Time to learn a bit more about how the structuring of C# works. What are all these silly namespaces, classes and methods? Let’s find out.
Please note the examples are displayed were originally created by Scott Allen, Pluralsight.com C# video extraordinaire. This will also be pretty long as this will be my first time ever diving into classes and having a multi-file program of any level. I’m going to try to be pretty specific about how things work as I’m figuring it out myself and hopefully I’ll be able to convey everything in an acceptable fashion. This is a HUGE learning experience for me and… well… to be honest…
Classes are used to implement features in software. Some classes are already created for you (in the Framework Class Library)but you’ll most likely be needing to create your own for your own needs. Classes are created based on nouns, such as the item of which you need it for (So if you needed to create a blahlog for blah reason, the class would be named blahlog).
Creating a class
When creating a class, it’s good practice to create the class in a file of it’s own and then reference it in your main program. A class can be created by Right Clicking on your solution in Visual Studio, Hover on Add and click Class from the options that appear.
Something to notice when the class is created – The namespace is the same as the Program.cs file. This is because they’re both under the same project and the namespace is how we’re able to group a bunch of files together for one complete package..
A New Item window will appear, which should look pretty familiar. All that’s needed to be done is to give the class a name.
If you take a look over at the Solution Explorer you will also see that a new file has been added to the Solution – the new class.
So now I have a new class called GradeBook and a class needs methods! The class will act as our organization tool for all the nit picky things we’d need to do regarding that topic. The method to be added to this class will be AddGrade, which as you might be able to tell – will add grades into the GradeBook!
Once the skeleton for the method has been created, we’ll need to add a parameter into the methods (). This will actually allow us to pass a value into the method when it’s called. The parameters must have it’s type declared just as a variable does.
Adding the meat to the bones
So, the class is called GradeBook… this means that there should be multiple different grades inside, right? Of course! But how? COLLECTIONS! Collections? COLLECTIONS!! Take a gander at the previous image and the using statements. The second using statement references to System.Collections.Generic, this namespace contains all sorts of wonderful ways to create compare and do other magical things to multiple values. The method that’ll be used here from the System.Collections.Generic library is List<>().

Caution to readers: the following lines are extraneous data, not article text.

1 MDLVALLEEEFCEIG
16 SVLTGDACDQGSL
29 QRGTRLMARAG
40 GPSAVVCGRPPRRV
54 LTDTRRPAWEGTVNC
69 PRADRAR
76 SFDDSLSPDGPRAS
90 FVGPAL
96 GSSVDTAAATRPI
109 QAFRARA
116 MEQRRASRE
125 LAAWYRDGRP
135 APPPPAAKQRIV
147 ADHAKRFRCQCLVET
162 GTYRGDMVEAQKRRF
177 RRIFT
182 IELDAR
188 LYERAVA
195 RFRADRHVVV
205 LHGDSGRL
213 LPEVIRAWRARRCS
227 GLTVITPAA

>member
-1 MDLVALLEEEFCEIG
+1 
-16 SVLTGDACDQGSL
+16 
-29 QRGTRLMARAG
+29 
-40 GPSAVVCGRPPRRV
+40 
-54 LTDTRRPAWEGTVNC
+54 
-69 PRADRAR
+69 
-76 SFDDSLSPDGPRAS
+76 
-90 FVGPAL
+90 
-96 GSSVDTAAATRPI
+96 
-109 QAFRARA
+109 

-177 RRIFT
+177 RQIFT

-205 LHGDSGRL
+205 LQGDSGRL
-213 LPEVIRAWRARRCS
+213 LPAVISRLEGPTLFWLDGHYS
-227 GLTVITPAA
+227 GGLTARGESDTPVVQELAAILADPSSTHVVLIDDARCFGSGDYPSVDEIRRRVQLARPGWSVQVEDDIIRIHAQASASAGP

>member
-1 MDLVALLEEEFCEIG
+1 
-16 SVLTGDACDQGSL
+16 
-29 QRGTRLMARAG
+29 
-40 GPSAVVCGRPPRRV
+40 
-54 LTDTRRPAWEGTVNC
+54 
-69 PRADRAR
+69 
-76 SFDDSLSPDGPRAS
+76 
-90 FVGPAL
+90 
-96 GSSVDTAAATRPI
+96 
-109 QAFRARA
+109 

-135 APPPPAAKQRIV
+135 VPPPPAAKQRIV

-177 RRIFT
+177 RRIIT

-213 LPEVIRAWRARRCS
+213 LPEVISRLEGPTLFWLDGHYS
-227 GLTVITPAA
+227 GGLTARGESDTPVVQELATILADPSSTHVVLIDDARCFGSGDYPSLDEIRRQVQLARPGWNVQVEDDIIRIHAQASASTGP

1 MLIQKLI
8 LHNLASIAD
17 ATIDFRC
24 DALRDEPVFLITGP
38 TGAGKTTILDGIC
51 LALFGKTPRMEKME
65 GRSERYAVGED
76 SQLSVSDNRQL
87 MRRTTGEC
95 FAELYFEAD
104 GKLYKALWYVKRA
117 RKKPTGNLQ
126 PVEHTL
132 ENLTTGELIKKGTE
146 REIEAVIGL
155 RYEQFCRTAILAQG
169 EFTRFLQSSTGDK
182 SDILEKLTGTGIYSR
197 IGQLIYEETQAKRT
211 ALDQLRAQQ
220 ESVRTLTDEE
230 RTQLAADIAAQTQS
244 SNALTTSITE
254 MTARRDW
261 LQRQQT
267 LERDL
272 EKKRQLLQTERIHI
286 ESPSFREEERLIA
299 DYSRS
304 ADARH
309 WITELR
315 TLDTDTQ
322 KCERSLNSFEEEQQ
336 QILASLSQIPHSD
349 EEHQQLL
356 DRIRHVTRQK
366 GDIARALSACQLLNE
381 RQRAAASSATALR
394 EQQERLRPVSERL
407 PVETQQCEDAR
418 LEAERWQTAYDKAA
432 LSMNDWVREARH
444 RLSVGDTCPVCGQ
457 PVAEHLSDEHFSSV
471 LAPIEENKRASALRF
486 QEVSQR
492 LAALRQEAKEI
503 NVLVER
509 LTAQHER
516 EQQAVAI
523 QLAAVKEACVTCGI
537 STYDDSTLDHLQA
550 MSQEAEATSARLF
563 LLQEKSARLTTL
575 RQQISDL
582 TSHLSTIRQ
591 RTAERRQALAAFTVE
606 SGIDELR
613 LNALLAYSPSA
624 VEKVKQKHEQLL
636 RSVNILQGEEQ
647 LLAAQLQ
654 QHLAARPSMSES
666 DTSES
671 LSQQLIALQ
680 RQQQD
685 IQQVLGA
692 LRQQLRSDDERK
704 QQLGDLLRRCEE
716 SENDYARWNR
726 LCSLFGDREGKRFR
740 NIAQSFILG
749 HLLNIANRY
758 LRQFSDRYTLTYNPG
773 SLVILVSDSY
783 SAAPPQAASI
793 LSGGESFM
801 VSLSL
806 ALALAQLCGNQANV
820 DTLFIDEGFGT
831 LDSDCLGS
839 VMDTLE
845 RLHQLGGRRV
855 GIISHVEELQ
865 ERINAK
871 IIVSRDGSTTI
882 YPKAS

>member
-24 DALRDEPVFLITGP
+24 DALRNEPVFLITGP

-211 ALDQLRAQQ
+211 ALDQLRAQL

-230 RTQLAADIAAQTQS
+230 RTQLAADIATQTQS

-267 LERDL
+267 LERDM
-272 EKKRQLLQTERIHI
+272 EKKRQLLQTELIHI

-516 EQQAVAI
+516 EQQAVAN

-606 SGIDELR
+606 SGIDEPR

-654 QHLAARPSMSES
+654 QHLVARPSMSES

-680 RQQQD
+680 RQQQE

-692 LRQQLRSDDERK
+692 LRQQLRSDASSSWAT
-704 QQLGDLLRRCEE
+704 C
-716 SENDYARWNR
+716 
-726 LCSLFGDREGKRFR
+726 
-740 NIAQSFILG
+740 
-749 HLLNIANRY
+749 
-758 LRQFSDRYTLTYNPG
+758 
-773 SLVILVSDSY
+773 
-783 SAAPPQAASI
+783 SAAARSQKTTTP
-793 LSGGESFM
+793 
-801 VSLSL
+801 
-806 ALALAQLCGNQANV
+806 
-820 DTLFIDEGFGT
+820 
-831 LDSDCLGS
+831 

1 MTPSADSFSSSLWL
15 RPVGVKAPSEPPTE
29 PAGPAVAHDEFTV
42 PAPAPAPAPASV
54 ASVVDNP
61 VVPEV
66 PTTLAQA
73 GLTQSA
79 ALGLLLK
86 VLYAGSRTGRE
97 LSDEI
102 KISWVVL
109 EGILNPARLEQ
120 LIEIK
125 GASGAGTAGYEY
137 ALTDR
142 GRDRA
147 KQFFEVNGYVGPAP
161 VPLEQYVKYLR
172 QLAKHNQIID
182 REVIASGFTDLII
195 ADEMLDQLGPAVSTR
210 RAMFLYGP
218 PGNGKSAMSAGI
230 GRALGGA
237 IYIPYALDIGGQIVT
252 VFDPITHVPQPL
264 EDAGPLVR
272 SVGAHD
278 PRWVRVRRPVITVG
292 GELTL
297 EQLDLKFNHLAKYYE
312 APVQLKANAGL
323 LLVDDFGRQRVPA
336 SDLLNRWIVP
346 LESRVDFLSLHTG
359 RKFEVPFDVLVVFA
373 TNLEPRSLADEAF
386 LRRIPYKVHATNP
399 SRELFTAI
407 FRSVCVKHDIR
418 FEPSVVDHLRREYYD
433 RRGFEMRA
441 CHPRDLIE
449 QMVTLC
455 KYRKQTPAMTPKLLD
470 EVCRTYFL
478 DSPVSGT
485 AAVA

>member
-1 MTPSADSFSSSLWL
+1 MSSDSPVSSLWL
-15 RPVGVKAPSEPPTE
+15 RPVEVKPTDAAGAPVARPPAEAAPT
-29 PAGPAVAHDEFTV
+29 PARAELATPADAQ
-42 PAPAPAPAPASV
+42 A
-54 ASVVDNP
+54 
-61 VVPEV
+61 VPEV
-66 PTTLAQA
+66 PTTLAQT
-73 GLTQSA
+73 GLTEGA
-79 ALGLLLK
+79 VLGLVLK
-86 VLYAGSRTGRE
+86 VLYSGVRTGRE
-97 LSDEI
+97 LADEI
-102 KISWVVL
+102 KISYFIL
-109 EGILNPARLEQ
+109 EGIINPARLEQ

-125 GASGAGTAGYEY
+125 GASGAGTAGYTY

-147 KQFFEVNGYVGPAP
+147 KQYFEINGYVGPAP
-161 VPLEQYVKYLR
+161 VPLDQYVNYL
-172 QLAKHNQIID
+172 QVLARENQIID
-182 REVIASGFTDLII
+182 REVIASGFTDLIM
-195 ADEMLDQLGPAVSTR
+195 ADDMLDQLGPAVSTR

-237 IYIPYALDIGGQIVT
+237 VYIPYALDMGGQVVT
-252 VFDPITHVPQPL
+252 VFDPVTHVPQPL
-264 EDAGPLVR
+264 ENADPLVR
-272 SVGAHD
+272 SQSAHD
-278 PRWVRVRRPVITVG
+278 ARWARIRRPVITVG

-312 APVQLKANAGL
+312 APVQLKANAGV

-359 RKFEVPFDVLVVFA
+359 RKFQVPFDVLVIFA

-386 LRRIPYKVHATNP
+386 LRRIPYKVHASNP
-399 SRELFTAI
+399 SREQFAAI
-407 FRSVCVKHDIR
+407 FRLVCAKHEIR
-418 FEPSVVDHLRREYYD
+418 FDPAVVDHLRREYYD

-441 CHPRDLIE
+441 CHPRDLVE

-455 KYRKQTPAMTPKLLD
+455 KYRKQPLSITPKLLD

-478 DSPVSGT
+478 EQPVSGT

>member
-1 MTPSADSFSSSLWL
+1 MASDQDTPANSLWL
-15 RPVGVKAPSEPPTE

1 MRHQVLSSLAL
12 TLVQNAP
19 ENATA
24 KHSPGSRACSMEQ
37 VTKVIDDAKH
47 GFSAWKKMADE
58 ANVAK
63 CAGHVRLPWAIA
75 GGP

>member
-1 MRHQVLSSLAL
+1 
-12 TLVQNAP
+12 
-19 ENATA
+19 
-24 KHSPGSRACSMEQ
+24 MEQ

Please be aware that the you don’t have to write out the entire namespace when calling the method because of the using statement up top. It’s done here simply to show the method being listed by Intellisense and the info provided.
Alright, Check it out! Under the Class scope I declared grades as a List that takes float values, but, if we had just
List<float> grades = new List<float>();
After creating the List called grades, we can now add actual grades to it. This is done by calling the list and invoking the method Add, which is a built in method to the List class and then passing in the parameter of the method, grade.
So for now, that does it for the custom class GradeBook. Back to program.cs. It’s time to utilize the class that was just created. Classes can be used to Define a type of variable as well as create objects specific to that type.
On line 13, a variable named HighSchool was declared with the type GradeBook. Just like the List<> from earlier, we’ve got a thing there that says it’s a thing, but nothing to back it up. Therefore the variable must be further defined with the new keyword again and say to make a GradeBook() object.
Now that there’s a variable to manipulate, grades can start to be added to the new GradeBook object – HighSchool. Notice how HighSchool is invoking the AddGrade() method? Look Familiar?? It shoulldddddd.
Look right above the method, it’s a bird, it’s a plane, no, it’s a REFERENCE! The little gray text indicates that there is one reference. This is because HighSchool.AddGrade is referencing the AddGrade method in GradeBook.
And there we have it! A simple class for a simple use. I know if you recreate this little experiment that it won’t actually produce any results on the screen or anything, but that’ll come in due time. For now, personally, I’m just happy to be able to drastically comprehend classes better than before. Not to mention actually create one. The walls of text don’t make it seems so simple, but after a few tries it starts to click. Something to take into consideration – think about metaphors when coding to help better explain what’s going on. I didn’t completely understand why the new keyword had to be used at first and then I thought about the silly little metaphor about the guy on the street that SAYS he’s a lawyer but what MAKES him a lawyer? and that totally helped me grasp the concept. Props to Code Complete V2 by Steve McConnell for presenting the idea. Props also must be given to Scott Allen’s tutorials on PluralSight.com which I’ve been following along with to learn all of this!